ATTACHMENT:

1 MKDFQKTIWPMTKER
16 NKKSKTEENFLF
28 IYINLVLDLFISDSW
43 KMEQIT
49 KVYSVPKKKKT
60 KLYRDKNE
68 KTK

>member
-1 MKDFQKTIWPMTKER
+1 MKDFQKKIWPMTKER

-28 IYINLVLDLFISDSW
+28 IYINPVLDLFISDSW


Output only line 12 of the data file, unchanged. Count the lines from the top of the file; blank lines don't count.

+28 IYINPVLDLFISDSW